Business Administration & Service Management, Service & Innovation
Copenhagen Business School
Administrative Officer, Ministry of Finance of Denmark
Why did you choose the programme at SDC?
I was interested in learning about the global political economy and at the same time enjoy a cultural experience in another country.
What are the most important academic skills/knowledge you have acquired during your master’s?
Political systems, institutional changes and development and a deeper insight into how politics (among others welfare and social policy) are shaped.
What have you otherwise learned?
The university experience in China was different. Significantly more reading material, which tested my discipline. Chinese classes and having to speak Chinese was also challenging, but I appreciated being able to communicate (limitedly) with locals.
As for doing project work with persons of different backgrounds I learned that “my way” was not the only approach and that collaboration requires compromise.
What is the study environment like?
The study environment was fun but also intense as we were a small community that lived together. Campus environment was significantly different from the Danish, as almost all time is spent on Campus – both studying, eating, and doing social activities.
What is it like to live in China?
China is incredibly multifaceted. There is no one Chinese experience. For me, it was both fun to experience something different than I was used to, but it was also incredible challenging. My best experience was definitely how helpful and welcoming everyone were – I didn’t expect to be met with such generosity and with people wanting to help you with everything from moving into your dorm to getting a sim card.
What do you think about the physical environment of SDC?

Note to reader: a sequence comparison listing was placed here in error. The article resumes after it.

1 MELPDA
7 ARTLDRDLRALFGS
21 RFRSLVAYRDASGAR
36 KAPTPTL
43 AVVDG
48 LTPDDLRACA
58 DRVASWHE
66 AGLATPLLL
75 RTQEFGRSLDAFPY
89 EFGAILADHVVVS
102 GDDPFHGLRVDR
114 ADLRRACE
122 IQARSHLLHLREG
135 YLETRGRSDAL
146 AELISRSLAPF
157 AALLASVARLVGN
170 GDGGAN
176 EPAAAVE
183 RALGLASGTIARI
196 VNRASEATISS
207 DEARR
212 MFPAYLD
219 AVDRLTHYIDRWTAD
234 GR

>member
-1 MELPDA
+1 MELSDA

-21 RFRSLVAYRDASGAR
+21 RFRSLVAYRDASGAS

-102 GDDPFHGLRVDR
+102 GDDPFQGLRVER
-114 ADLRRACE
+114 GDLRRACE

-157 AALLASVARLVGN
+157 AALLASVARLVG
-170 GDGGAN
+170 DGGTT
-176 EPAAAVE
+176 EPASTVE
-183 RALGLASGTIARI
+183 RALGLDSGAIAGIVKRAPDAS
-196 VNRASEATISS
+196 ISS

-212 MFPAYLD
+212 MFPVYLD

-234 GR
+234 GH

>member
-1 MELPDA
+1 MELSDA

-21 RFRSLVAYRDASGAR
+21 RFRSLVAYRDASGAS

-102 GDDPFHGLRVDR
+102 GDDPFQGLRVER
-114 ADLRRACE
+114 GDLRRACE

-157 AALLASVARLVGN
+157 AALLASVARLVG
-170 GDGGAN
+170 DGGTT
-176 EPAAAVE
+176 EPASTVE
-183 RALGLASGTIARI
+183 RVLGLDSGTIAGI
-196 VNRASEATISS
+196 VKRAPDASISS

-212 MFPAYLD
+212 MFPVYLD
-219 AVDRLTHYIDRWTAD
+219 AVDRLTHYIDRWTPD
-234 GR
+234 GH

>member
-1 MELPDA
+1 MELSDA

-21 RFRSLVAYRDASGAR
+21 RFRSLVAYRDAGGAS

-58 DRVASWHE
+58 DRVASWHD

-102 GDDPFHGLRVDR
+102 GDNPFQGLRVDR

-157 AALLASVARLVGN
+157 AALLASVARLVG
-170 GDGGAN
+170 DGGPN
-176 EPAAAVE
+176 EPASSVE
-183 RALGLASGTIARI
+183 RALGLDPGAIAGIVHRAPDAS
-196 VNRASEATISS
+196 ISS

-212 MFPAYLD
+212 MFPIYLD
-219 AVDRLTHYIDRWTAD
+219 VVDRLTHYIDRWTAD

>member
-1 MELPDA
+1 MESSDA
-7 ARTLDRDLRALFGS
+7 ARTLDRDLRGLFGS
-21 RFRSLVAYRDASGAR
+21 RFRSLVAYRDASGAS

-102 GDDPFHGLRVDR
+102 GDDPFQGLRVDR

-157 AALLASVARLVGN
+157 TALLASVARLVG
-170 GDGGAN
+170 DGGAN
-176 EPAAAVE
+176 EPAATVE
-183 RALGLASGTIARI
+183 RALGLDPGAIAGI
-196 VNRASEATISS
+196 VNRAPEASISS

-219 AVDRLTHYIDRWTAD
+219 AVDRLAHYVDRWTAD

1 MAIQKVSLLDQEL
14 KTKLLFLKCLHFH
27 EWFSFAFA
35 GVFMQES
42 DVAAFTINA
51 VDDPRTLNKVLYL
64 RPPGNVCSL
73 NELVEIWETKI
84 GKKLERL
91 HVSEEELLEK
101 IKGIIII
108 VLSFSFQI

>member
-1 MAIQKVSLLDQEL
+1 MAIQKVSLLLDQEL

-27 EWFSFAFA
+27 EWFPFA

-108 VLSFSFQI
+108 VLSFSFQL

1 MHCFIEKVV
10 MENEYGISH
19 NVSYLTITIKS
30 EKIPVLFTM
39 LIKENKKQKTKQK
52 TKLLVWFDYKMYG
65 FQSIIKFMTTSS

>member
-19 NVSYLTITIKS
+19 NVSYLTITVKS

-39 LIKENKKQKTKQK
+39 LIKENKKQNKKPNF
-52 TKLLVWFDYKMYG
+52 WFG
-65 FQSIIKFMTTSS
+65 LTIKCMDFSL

The SDC campus itself was great – the academic building and the sport facilities onsite were nice. However, the dorm rooms themselves were not topnotch – for example the hot water was limited and there was squat toilets.
What is the social life like?
The social life is what you make of it. Being a small community of students we arranged our own Friday bars, sports activities and even a winter gala. The environment creates a great opportunity to make new friends.
What did you do in your spare time?
Besides constantly catching up on heavy reading material, I did my best to visit the nearby city, use the sports facilities or spend time with my friends on campus. A lot of people also spent much time travelling.
Where did you intern and what did you gain from it?
I interned at the Danish Embassy in Malaysia. Being in the region made it easier for me to apply for internships all around Asia. Your willingness to move around is much higher, when you have already taken the first step.
How has your time at SDC/your MSc programme impacted your career?
I think the international experience has been particularly valuable – especially for someone like me, who wants to go back overseas.
What would you wish you had known before applying to an SDC programme?
I would wished that I knew better about the dorm facilities – although I don’t think it would have made me change my decision.
Would you recommend others to choose the programme?
Definitely. For academic purposes, the programme was interesting and challenging – we had lecturers and professors from different universities and institutions which gave a diverse teaching experience.
It goes without saying that living in China is a unique experience. However, you have to have an open mind – it may not be for everyone.